Born in Hilversum in the Netherlands in 1959, Erwin Olaf lives and workes in Amsterdam since the early 80's. His current studio is situated in a former church hall.
Mixing photojournalism with studio photography, Olaf emerged in the international art scene in 1988 when his series 'Chessmen' was awarded the first prize in the Young European Photographer competition. This award was followed by an exhibition at the Ludwig Museum in Cologne, Germany. Since then Olaf has continued to explore issues of gender, sensuality, humor, despair and grace in each successive series.
Printing his early work in documentary style black-and-white, he first gradually introduced color and then digital manipulation. There is great contrast between each series. Mature (1999): golden-hued portraits of elderly women in the poses of kittenish supermodels; Fashion Victims (2000): a lewd commentary on the consumerism of sex and designer labels; Royal Blood (2000): minimalist white-on-white portraits, depicting the vengeful nature of members of the aristocracy who have suffered unsavory deaths; Paradise (2001): picturing a dark and baroque underworld of gleeful clowning and lunacy; Separation (2003) portraying an ice cold and introverted family in a sterile living room. In his four most recent series Rain, Hope, Grief and Fall, Erwin Olaf returns to classic imagery with minimal computer retouching.
Video and film offer new possibilities to explore. His first film Tadzio (1991, co-directed with painter F. Franciscus) was soon followed by comic videos for children's television, short documentaries, music clips and commissions by the Dutch National Ballet. Recently Olaf has created autonomous video works like Separation, Rain and Grief, starring models who also appear in the accompanying photo series. In the films they play a different character, as though his moving images provide a parallel history to his color photographs. These short films have been selected for film festivals all over the world.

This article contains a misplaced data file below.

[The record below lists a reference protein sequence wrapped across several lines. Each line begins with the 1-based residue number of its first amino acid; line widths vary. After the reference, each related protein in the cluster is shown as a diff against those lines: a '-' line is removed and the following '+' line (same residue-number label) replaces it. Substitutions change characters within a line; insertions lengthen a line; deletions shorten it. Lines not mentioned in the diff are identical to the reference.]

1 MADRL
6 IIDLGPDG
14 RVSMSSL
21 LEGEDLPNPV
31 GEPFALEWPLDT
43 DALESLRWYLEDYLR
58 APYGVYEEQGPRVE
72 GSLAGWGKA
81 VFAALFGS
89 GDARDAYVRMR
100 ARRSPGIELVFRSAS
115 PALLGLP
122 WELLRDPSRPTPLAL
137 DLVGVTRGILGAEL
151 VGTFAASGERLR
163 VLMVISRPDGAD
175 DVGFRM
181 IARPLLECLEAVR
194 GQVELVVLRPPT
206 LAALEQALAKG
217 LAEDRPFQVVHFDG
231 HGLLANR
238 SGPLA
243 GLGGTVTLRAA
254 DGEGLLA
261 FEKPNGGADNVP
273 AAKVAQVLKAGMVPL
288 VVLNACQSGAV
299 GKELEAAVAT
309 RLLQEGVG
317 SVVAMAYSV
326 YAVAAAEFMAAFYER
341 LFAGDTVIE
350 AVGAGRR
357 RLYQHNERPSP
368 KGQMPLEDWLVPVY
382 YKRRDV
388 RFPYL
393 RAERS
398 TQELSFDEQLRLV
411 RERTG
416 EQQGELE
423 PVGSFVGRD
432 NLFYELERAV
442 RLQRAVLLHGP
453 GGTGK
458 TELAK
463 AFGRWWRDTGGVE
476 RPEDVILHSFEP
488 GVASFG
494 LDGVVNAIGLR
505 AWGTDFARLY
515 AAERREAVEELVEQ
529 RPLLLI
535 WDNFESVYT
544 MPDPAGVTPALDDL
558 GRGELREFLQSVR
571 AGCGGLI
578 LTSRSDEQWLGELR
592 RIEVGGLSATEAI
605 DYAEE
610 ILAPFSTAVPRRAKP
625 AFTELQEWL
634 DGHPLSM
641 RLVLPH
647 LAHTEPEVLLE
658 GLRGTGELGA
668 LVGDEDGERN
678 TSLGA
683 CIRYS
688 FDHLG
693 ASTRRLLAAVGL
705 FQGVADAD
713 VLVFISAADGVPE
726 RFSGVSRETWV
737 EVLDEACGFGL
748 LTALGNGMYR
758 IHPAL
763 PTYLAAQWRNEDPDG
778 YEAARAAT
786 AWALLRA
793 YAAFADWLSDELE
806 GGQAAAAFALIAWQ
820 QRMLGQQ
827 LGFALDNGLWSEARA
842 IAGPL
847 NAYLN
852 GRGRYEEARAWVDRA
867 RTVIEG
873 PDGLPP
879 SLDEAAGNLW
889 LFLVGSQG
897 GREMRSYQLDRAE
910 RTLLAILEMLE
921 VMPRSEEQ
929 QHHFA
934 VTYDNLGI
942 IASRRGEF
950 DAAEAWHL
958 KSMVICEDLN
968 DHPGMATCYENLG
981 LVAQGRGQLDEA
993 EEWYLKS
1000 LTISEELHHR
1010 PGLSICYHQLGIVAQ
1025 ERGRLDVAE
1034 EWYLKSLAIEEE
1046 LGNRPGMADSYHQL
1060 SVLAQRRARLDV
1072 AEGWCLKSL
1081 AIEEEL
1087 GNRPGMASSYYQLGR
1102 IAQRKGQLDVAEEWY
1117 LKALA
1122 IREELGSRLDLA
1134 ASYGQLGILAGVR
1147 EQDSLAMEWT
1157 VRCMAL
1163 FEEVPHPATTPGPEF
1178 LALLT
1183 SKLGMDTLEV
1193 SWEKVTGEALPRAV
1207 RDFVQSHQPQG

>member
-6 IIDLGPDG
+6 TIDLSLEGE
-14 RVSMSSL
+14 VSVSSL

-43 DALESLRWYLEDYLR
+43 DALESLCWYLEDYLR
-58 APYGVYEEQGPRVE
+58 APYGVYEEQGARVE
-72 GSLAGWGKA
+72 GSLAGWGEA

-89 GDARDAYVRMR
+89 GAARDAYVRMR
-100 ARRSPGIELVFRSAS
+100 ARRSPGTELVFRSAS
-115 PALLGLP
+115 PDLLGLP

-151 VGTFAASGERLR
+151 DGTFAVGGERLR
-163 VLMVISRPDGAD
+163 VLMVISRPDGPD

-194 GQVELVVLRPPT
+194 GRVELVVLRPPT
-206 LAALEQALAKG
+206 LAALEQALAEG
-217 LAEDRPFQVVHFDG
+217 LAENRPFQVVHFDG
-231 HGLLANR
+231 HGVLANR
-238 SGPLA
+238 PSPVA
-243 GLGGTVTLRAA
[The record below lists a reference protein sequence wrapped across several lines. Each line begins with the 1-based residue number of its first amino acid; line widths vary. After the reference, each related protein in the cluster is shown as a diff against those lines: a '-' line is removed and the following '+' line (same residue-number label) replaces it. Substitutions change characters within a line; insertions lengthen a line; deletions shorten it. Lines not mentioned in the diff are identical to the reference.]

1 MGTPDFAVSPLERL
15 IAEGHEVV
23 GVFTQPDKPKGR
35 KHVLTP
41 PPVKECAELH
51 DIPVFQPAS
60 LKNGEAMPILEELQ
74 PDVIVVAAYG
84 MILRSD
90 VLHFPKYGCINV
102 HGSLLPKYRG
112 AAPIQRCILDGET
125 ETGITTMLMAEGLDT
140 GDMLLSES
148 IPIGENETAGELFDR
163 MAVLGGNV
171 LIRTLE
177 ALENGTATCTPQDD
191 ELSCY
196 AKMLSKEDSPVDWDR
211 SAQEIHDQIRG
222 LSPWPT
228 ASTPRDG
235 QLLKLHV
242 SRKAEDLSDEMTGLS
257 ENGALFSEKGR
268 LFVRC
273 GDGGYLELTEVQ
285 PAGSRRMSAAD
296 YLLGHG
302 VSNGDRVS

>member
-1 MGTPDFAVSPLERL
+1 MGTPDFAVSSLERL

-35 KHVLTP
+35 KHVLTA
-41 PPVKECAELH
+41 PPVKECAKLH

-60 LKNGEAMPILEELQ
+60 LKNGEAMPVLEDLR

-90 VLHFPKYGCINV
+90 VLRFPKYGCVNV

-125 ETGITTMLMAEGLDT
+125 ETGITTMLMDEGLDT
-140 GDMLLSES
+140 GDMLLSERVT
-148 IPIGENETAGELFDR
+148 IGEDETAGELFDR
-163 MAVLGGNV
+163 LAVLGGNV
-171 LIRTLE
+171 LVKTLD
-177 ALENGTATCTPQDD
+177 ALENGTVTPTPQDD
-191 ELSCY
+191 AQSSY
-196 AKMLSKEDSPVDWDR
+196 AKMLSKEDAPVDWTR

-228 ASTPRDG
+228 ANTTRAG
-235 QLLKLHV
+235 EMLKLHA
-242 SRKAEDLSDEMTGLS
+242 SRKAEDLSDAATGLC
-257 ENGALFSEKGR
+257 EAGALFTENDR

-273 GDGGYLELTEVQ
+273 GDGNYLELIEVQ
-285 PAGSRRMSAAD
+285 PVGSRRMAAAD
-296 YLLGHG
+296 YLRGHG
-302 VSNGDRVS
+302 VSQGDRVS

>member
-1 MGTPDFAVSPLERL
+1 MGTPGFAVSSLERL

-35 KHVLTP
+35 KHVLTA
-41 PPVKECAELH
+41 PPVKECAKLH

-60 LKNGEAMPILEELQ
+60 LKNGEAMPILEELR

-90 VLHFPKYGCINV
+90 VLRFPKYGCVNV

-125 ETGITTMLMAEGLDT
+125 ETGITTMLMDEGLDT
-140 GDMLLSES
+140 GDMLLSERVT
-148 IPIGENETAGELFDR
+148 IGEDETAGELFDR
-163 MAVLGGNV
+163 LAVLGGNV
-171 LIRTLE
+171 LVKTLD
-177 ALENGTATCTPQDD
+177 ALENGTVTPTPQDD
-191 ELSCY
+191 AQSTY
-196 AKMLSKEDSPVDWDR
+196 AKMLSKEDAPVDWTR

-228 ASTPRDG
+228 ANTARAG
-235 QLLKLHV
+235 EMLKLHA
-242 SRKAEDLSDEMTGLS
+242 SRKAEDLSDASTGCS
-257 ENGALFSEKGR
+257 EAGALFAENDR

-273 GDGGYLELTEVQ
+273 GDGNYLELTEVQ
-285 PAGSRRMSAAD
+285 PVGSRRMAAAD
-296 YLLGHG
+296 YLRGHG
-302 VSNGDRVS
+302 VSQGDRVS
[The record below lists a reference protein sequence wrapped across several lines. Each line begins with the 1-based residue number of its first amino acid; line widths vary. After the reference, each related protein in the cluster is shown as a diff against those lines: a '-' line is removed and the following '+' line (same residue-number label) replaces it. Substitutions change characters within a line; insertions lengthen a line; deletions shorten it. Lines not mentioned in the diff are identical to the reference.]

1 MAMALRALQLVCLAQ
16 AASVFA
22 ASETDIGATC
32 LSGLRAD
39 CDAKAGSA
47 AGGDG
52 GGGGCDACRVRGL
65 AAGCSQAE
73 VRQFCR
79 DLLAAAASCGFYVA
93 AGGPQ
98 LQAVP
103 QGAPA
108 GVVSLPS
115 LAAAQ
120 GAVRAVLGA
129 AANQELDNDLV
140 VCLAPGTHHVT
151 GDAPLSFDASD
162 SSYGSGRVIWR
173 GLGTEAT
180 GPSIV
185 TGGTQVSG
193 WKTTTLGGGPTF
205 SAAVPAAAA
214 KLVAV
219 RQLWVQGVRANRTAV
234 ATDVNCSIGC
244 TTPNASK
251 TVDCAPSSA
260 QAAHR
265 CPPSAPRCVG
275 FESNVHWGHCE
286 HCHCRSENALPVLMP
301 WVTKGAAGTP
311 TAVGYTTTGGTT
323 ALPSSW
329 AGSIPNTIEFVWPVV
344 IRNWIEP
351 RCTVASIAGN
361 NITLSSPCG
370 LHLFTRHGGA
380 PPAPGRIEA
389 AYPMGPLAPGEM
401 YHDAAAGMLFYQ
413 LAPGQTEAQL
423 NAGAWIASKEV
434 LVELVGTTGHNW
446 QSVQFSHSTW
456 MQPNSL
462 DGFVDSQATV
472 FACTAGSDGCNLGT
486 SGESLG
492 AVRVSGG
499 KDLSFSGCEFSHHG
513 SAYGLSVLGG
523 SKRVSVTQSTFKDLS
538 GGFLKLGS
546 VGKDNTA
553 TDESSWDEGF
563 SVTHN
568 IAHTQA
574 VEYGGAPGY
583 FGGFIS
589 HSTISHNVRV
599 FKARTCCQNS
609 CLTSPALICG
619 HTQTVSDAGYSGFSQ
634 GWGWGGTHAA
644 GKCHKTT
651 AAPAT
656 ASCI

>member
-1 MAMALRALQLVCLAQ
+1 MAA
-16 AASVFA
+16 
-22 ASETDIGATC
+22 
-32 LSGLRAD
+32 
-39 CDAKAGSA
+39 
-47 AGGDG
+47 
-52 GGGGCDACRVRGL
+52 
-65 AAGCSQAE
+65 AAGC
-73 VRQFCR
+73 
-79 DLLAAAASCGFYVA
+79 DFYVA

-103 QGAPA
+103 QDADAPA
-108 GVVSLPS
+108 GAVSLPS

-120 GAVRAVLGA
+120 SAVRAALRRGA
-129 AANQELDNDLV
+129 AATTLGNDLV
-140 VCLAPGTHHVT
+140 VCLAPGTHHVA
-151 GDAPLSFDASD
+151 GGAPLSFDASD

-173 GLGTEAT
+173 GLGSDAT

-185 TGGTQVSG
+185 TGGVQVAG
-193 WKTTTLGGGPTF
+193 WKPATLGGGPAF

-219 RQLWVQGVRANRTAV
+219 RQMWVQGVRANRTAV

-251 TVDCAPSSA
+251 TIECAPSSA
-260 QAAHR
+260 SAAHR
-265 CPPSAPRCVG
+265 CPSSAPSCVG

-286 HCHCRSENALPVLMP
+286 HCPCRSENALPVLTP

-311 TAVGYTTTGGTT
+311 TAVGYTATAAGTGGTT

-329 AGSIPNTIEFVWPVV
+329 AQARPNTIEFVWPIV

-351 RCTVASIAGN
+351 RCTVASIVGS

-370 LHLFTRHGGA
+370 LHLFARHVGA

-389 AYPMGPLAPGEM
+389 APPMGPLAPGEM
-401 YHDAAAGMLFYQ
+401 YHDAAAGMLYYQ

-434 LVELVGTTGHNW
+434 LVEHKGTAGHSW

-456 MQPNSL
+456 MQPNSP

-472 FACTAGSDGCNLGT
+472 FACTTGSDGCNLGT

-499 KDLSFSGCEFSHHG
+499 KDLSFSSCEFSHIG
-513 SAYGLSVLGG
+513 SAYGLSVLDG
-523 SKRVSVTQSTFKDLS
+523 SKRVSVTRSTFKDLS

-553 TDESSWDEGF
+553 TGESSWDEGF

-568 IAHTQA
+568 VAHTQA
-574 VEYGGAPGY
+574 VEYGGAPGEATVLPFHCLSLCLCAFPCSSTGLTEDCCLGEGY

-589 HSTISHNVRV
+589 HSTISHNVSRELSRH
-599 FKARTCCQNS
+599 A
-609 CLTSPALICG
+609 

Many publications have been made on Olafs' works. Joy (1993) reviewed his early black-and-white photography and was accompanied by a major solo exhibition at the Kunsthal in Rotterdam. The 274-page book Silver functioned as the catalogue for his retrospective in 2003 at the Groninger Museum. After other books like Rain/Hope (2006) and Grief (2007), the prestigious Aperture Foundation published the monograph simply named Erwin Olaf, that was presented during the opening of his solo exhibition in The Hague Museum of Photography (Sept -Jan 2008).
Other solo shows have been staged in institutions like the Stedelijk Museum in Amsterdam, the Frankfurter Kunstverein, the MOCCA in Toronto, Galleria Arte Moderna in Bologna, the Montevideo Institute in Amsterdam, the Sztuki Museum in Lodz, Poland, the Chelsea Art Museum in New York, the Australian Centre for Photography in Sydney, the George Eastman House in New York, the Maison Européenne de la Photographie in Paris, the Southeastern Centre For Contemporary Art in North Carolina, the Museum of Modern Art in Moscow and Space E6 in Shenzhen, China.
Over the years many of Olaf's works - from his unabashed nude portraiture and intense symbolism to the unflinching gaze in his blood-drenched images of staged violence - have provoked controversy. Not surprisingly, this ability to attract attention has seen his work embraced by the advertising world, resulting in commercials for Lavazza, BMW, Microsoft and Nintendo among many others. Lately Erwin is frequently shooting in commission for magazines such as The New York Times Magazine, The Sunday Times Magazine, Elle and Citizen K.
In 1999 his worldwide campaign for Diesel Jeans won him the coveted Silver Lion at the Festival for Advertising in Cannes. He was awarded the same prize two years later for his imagery produced for Heineken. Among numerous other international art and media prizes, in 2006 he was awarded Photographer of the Year in the International Color Awards. In 2007 Kunstbeeld magazine chose him Artist of the Year of the Netherlands. Recently he received a Lucie Award for his entire oeuvre.